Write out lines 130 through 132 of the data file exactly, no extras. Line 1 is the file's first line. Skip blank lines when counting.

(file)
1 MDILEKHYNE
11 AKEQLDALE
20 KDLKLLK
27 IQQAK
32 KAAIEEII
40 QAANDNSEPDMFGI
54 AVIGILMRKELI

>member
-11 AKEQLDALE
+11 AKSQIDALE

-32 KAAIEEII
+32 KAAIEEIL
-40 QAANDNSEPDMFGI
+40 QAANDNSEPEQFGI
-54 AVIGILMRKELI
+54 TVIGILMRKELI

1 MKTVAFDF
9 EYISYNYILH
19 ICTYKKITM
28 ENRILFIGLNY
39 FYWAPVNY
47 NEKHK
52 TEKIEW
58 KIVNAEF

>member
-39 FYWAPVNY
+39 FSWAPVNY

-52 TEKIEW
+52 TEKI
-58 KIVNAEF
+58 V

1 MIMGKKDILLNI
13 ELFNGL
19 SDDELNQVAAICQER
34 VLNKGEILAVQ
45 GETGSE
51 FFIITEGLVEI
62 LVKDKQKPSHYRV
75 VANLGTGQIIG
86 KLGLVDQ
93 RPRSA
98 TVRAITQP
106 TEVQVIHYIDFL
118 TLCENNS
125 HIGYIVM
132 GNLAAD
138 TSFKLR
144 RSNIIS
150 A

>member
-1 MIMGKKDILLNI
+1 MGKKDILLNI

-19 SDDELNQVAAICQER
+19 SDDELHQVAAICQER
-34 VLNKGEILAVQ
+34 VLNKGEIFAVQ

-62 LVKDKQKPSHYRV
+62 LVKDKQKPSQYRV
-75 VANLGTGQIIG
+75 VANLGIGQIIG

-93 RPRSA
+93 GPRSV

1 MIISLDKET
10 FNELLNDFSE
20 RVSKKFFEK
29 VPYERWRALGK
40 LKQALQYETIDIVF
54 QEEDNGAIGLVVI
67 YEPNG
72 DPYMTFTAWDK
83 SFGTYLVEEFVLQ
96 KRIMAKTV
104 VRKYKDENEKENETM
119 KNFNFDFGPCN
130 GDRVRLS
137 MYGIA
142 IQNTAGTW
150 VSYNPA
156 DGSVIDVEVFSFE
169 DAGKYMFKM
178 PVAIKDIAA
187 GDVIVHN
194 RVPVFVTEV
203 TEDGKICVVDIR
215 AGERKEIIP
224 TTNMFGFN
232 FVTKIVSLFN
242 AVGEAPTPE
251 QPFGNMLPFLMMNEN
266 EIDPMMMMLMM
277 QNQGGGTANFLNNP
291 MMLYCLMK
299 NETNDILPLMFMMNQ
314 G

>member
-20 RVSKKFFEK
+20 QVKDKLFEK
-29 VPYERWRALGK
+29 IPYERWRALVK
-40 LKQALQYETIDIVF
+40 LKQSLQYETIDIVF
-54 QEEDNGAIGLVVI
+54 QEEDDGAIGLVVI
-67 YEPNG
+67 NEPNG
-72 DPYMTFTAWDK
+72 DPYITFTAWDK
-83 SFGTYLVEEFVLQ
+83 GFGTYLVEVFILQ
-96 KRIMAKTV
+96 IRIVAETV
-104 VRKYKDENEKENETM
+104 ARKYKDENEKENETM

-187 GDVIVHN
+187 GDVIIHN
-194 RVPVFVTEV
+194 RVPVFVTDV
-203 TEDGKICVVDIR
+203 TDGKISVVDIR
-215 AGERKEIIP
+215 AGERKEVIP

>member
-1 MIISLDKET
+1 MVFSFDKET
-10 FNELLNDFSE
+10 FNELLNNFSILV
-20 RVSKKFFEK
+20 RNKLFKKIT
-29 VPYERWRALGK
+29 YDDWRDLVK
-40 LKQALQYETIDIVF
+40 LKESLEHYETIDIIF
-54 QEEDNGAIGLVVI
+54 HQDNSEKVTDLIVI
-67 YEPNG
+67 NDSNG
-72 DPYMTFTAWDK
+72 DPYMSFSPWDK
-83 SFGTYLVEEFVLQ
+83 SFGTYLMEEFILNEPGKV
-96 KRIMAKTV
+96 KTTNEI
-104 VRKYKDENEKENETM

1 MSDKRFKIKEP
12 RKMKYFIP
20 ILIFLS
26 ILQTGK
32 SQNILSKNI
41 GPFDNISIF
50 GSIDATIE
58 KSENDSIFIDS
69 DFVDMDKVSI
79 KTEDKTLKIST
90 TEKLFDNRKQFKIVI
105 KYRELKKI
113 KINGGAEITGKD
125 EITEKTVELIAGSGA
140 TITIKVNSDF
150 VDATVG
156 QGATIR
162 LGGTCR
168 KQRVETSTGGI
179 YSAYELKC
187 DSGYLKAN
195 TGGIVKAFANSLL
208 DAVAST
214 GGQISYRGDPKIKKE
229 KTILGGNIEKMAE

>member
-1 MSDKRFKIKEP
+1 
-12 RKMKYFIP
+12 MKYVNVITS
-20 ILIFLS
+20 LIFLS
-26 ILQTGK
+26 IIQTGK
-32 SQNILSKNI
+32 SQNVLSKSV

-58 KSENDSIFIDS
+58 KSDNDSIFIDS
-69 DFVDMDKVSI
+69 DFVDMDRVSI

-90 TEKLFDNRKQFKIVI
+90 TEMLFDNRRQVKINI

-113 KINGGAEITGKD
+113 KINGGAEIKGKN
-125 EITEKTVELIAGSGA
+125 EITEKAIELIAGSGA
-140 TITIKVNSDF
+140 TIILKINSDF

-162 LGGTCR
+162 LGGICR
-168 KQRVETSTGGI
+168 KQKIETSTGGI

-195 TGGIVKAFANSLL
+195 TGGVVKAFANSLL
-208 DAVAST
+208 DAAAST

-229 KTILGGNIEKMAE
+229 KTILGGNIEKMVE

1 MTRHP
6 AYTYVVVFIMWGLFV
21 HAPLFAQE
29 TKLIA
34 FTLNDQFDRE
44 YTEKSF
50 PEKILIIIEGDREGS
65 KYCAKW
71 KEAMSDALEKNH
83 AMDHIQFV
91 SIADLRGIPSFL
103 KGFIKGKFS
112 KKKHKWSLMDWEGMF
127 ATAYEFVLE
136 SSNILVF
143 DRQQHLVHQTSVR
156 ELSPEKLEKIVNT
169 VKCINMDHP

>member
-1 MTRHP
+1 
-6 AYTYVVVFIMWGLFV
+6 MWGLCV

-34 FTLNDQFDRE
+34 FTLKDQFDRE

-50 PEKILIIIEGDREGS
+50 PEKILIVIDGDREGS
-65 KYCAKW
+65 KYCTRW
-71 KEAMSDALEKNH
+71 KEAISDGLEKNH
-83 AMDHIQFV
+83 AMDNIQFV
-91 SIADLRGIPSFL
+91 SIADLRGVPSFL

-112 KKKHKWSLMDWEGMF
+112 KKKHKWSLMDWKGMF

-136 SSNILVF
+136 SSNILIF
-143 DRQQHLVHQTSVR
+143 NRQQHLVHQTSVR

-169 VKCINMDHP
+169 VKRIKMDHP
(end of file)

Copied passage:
+29 YDDWRDLVK
-40 LKQALQYETIDIVF
+40 LKESLEHYETIDIIF